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Posted: Thursday October 14, 2004 1:31AM; Updated: Thursday October 14, 2004 1:31AM
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10 7
Scott Rolen finally broke out of his 0-for-October slump.
Jonathan Daniel/Getty Images

By Daniel G. Habib, SI.com

Turning Point
Cardinals third baseman Scott Rolen, hitless in his first 20 postseason plate appearances, broke through in a crucial spot. With two out and runners on first and second in the bottom of the fifth, and Houston ahead 4-3, Rolen stroked a 1-1 fastball from Astros reliever Chad Qualls into left field for an RBI single. (St. Louis blew the doors off in the next inning, scoring six in the sixth to pull away.)

Rolen, who missed 16 games down the stretch with left calf and knee ailments and finished the regular season 3-for-18, looked awful hitting against the Dodgers in the division series and had two tentative, unproductive at-bats his first two times up against Houston starter Brandon Backe. Leading off the fourth, he worked the count to 2-2, then took a 93 mph fastball down the middle for a borderline ball, then looked at exactly the same pitch at 3-2, this time going down looking.

Rolen's willingness to let two pinpoint fastballs go by in two-strike counts suggested a hitter who wasn't confident he could drive the ball and who was looking to walk. (As he did six times against L.A.) But against Qualls, Rolen turned aggressively on a brisk fastball at his knees, hard enough to pull it through the infield for a game-tying ribbie: a huge hit in a clutch situation to break an 0-for-October skid.

From the Bench
The repercussions of Houston manager Phil Garner's decision to start Roger Clemens and Roy Oswalt on short rest in the division series continue to be felt. Faced with Hobson's Choice in Game 1 -- Brandon Backe on short rest or Pete Munro (he of the 6.75 ERA in 36 innings during the Astros' 36-10 stretch) -- Garner went with Backe, who actually showed decent stuff. But he had to hook him in the fifth, when his pitch count hit 93. Backe's replacement, Qualls, gave up the single to Rolen, then got raked for five in the sixth.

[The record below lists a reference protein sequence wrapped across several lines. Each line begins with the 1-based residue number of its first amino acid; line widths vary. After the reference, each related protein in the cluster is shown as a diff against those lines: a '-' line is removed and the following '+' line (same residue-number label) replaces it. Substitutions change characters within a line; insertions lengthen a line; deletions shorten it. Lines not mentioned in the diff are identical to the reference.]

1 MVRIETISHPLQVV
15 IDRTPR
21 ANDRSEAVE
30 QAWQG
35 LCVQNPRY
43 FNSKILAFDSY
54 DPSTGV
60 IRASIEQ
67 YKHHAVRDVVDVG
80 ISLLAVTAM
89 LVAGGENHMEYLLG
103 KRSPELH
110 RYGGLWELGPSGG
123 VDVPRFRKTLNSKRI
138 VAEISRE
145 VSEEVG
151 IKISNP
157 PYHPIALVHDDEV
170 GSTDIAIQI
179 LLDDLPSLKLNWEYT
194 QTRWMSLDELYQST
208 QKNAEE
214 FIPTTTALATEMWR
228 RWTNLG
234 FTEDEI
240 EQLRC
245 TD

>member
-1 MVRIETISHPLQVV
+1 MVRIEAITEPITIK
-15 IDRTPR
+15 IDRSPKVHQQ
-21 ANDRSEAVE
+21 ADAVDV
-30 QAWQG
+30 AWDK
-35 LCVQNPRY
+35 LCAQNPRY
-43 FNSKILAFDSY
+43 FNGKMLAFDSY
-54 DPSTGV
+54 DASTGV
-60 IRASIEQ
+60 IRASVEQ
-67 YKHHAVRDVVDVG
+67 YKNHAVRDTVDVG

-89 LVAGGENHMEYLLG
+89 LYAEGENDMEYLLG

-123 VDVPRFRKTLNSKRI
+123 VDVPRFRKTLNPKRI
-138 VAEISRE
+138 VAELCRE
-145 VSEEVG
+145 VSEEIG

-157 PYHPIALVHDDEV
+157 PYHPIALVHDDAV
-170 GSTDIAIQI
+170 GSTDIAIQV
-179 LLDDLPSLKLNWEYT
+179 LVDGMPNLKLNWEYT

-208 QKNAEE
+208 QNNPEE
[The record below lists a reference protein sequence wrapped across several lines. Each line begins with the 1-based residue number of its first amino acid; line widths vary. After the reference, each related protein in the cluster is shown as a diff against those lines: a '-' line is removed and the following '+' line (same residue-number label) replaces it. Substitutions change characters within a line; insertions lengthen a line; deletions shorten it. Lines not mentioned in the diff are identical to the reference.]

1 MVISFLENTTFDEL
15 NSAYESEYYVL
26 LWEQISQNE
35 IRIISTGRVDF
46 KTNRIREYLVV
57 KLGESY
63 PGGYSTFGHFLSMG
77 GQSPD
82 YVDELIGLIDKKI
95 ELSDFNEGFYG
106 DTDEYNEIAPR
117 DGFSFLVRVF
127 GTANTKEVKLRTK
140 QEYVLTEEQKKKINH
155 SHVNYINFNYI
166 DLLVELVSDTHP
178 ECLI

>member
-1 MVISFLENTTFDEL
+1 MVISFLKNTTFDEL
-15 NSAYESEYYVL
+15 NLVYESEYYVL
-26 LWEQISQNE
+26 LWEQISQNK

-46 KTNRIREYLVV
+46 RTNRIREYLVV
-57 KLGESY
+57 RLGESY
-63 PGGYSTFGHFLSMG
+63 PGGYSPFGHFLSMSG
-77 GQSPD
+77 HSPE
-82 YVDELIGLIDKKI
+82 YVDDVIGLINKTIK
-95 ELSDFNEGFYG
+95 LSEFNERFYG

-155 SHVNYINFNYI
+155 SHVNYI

Backe had good command of multiple pitches (change, slider, two flavors of curve) and was mixing them effectively, keeping his team in the lead. In fact, Backe seems underrated, as he showed by going six strong innings against the Braves in Game 3 of the NLDS, and it would have made more sense to use him in Game 2, on full rest, rather than have to yank him in the fifth of Game 1.

When Garner moved to Qualls, he pulled the plug on the best pitcher he had available to him, aside from closer Brad Lidge. Asked if Backe was spent, Garner said, "Oh, he would probably say he wasn't. I felt like we asked enough of him."

Clubhouse Confidential
Rolen's relief at snapping his slump was palpable. "I've been having good BP's all the way, hitting line drives and moving the ball around," he said. "Without being greedy, there were at least two balls that could have fallen in during the division series. It's a little bit of a mental battle, when you're seeing the ball well and having good at-bats. You need to start having some success." ... No Astros hitter inspires more fear among the St. Louis staff than centerfielder Carlos Beltran, who was 2-for-5 with a two-run homer off starter Woody Williams in the first. "We watched him closely against Atlanta, the way he's been swinging the bat," said closer Jason Isringhausen, shaking his head. "Woody made a good pitch to him, trying to go fastball inside, and he hit it out." ... Cardinals pitchers continue to give up too many homers, four in Game 1 -- two off Williams, one off lefthander Ray King and one off righthander Julian Tavarez. "You get a lead, what you don't want to do is walk anybody," manager Tony La Russa said. "You're in a little bit of a rock and a hard place. You can't throw the ball down the middle, but if you miss, you have to come after them. They took advantage of it."

Bottom Line
Nothing new under the sun: St. Louis got competent pitching and scored 10 runs, more than enough to grab Game 1. What was striking was the littleball at work in the Cardinals' six-run sixth: two infield singles, a sacrifice bunt, an RBI groundout, a throwing error, a stolen base, a couple of walks. Six runs, one extra-base hit. "You don't have to live with the long ball," said first baseman Albert Pujols. "When you're in the postseason, you want to make sure you do the little things, get the guy over."

Houston, going with the iffy Munro in Game 2, is in a difficult spot, but if it can steal a game here, it has a fighting chance to take two of three at Minute Maid Park, where it hits .277 (average), .354 (on-base percentage) and .453 (slugging) versus .257/.330/.420 on the road, and throws the (presumptively) rested Clemens and Oswalt. Hitting four home runs, and rallying from a six-run deficit to create a save situation, are both encouraging signs. Still a series, for sure.

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